That was the title of a five-minute “lightning talk” by Amanda Dills at the 2015 POD Conference. An Instructional Technologist at Oklahoma City University, Amanda started with the premise that face-to-face classroom time is the most valuable commodity instructors have, and our goal should be to make the best possible use of it. The heart of her talk was an original three-part strategy for moving class time usage away from content delivery toward active learning.
Be wise: carefully determine what kinds of activities are most worthy of class time. Amanda had us take a BuzzFeed-style quiz to help start that process.
Digitize: use technology to move other activities out of class. Amanda suggested a few ways to do this and provided a more detailed list of 40 Ways to Digitize Instruction. For me, this strategy was the takeaway for the session — it’s much more comprehensive than replacing lecture with videos (what flipping boils down to for many folks).
Maximize: the ideal results will be more effective class time with students and more free time for you.
Learn more about Amanda’s technique by reading What is Maximizing? at her new blog.
[image created at Imgflip]
This fall we purchased a VocalBooth sound recording booth for the Learning Technology Lab. We chose a 4-by-6-foot space that has room for one person, a chair, and a small table. My colleagues think it looks like Dr. Who’s Tardis …
Our booth is a tightly sealed space that greatly deadens – but does not eliminate – outside sound. Its egg crate foam lining takes care of any echoes and minor noises inside, while an outside fan quietly brings in air and circulates it throughout. We also purchased a Blue Yeti microphone (~$110) for the booth. It’s a favorite of podcasters and produces a truly warm sound. We’re very pleased with the results.
In October Educause released the 2nd annual ECAR Study of Faculty and IT in the USA. One of the interesting bits of data in the report deals with device ownership. Below, the ECAR data is lined up against Pew’s data on the general population. The numbers are very different.
|ECAR||Pew (all adults by age)|
The Pew data was gathered from telephone interviews with adults randomly selected from the general US population, while the ECAR sample are faculty at selected institutions who responded to a survey. Maybe only people interested in technology filled out the survey (12% response rate), but the higher ownership numbers are more likely due to the higher income level of faculty members, as compared to the general population. With that said – and even if the data is off by 10% – the tablet and smartphone numbers are higher than I would have expected.
*Pew data – laptop OR desktop ownership
Many faculty members know a great deal about writing. They feel confident giving students detailed grammar and composition feedback on an essay or other text-based activity. But what about media? How would you feel if you had to evaluate a video?
It’s easy to tell that an episode of “Breaking Bad” is more polished than a homemade YouTube video. Most people, however, can’t list many reasons why one is technically better than the other.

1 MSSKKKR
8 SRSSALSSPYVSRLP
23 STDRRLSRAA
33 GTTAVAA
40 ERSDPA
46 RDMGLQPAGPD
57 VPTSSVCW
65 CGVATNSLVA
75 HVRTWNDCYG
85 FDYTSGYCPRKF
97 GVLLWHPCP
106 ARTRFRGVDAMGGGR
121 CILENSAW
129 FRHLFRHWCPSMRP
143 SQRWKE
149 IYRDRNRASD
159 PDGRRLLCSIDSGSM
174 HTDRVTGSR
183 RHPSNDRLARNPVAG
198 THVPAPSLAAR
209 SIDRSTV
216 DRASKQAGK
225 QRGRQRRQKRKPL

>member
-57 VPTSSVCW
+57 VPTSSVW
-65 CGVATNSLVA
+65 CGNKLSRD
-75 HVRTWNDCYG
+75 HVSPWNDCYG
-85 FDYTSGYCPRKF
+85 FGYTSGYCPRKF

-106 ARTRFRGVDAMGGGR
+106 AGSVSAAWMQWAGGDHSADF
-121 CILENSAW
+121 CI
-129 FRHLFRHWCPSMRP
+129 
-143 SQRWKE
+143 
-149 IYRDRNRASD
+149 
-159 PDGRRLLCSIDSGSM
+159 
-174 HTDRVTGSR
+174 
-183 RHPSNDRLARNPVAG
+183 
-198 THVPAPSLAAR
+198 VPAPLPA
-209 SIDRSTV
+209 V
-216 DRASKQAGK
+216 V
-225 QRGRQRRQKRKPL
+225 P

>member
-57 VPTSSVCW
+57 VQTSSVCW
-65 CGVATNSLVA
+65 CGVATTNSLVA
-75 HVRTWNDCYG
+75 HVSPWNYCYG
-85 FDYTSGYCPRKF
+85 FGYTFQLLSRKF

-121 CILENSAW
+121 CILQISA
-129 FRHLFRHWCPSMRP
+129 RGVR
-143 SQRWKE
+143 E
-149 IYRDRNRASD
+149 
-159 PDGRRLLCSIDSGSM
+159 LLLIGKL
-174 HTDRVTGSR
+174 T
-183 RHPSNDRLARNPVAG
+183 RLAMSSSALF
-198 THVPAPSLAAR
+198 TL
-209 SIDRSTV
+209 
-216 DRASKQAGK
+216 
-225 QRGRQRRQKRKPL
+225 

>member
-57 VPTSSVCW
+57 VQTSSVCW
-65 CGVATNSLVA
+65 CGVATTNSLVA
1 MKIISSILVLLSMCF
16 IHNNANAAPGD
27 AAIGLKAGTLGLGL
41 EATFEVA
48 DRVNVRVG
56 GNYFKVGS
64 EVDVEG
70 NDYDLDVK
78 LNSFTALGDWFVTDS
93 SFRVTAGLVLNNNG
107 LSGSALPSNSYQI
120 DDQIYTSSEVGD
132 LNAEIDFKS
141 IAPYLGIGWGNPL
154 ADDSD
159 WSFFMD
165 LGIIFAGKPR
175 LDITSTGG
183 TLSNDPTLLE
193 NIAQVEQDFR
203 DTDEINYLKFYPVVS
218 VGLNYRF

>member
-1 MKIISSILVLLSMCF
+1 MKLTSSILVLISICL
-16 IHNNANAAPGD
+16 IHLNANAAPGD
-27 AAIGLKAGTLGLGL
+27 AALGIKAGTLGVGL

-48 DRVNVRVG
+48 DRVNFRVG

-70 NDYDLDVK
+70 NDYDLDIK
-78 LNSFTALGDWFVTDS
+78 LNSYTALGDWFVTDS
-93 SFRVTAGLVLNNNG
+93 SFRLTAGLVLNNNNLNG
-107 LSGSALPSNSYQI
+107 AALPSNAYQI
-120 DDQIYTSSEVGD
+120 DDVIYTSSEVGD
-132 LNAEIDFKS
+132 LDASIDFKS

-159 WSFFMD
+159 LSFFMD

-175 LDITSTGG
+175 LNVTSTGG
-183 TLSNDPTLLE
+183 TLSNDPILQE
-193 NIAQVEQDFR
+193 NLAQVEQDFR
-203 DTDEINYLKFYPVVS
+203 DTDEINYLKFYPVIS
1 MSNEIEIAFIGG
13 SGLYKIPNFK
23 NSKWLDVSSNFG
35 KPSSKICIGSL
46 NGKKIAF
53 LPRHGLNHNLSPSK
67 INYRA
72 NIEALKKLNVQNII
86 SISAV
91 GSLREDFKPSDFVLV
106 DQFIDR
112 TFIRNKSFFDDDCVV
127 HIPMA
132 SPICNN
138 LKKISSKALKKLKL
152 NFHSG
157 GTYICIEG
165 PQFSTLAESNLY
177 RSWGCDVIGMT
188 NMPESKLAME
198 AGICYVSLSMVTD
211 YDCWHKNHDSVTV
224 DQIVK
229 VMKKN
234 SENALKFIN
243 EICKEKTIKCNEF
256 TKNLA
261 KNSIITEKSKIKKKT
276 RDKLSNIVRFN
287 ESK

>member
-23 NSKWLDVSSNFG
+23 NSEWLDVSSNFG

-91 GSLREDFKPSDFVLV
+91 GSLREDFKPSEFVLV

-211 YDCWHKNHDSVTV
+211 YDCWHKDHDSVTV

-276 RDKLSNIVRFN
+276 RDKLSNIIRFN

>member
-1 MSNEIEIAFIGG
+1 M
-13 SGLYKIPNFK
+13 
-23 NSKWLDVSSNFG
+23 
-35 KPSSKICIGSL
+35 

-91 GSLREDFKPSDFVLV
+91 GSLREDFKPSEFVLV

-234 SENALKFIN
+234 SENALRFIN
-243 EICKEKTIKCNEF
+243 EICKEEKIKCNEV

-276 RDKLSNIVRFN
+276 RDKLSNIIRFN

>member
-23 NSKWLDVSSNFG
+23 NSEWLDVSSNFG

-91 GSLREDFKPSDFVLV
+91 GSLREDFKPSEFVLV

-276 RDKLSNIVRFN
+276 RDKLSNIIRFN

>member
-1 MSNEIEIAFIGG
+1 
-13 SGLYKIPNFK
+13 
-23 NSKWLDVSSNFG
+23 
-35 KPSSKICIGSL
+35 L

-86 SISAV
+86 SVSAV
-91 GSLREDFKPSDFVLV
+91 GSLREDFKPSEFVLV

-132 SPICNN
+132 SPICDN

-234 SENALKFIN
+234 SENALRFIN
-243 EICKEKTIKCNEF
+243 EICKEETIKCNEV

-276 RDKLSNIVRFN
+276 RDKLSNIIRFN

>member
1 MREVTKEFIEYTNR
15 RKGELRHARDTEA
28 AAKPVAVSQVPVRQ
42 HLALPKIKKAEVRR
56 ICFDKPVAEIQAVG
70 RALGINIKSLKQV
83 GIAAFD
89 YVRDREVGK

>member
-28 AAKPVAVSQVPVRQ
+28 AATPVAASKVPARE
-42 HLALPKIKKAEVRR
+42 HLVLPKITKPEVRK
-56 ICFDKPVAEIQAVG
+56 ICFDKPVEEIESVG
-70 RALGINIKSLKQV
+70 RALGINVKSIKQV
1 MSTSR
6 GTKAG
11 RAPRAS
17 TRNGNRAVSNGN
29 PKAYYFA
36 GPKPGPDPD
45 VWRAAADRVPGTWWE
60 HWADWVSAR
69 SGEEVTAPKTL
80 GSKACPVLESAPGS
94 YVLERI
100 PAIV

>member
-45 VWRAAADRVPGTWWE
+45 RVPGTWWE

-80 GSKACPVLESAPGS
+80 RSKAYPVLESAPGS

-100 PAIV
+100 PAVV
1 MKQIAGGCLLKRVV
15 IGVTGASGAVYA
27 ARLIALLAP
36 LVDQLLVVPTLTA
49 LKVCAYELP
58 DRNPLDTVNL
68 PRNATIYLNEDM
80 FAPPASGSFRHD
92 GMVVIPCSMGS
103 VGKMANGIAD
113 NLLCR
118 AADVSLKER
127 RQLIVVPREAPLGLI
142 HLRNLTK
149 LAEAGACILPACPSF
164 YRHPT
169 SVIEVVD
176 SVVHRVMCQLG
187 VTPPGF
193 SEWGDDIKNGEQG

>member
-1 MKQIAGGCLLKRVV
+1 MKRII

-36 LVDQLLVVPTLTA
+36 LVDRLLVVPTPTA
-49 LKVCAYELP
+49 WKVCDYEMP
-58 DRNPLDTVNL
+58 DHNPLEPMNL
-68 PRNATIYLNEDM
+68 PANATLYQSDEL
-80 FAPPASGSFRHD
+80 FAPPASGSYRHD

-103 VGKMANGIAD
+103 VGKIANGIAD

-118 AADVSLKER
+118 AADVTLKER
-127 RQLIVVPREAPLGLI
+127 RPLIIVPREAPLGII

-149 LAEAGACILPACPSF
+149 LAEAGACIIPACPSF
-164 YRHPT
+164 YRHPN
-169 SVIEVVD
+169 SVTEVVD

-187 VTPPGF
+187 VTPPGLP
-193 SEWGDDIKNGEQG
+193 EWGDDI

Yesterday I went to an excellent session at the 2015 POD Conference titled “Creating instructional videos that actually work,” where Judy Brooks and Chad Hershock of Carnegie Mellon shared how they consult with faculty who want to produce videos. Their methods include asking the faculty member to use a rubric to assess a video’s effectiveness.
If you have flown recently, you probably saw an instructional video instead of watching a flight attendant give a safety briefing. On my way to San Francisco for the conference I saw the United Airlines video shown below; it’s clever, humorous, and engaging.
Comparing that to a live briefing is like comparing a flipped class video to a live lecture.
Let’s be clear: video is inherently neither better nor worse than live lecture. What’s an advantage in one situation can be a disadvantage in another. In this specific case, there are some definite pluses for video as a medium:
- The content is carefully crafted. There are no mistakes and nothing is left out. Travelers can watch the video on every flight and the message will be exactly the same.
- It’s efficient. While the video plays, flight attendants are able to get other work done.
- The sound quality is excellent. It’s loud enough and not garbled. The speakers enunciate and none of them has much of an accent.
- Subtitles are included for individuals with hearing difficulties, and they are provided in two different languages.
- Visual effects – animation, zooming, arrows – allow the video to convey meaning in ways that a live human being can’t.
So why would United ever ask another flight attendant to give the safety spiel? For one thing, lots of small commuter planes don’t have video screens. For another, producing the video cost them a LOT of money; it may not turn out to be worth the expense in the future. We’ll see.
My point – and the point of the POD presentation – is that educators need to understand the affordances that video provides. Most professors don’t have the skill, time, or resources to regularly make productions like United’s, but they can make good videos. And if they deliberately take advantage of what the medium does well … they will make better videos.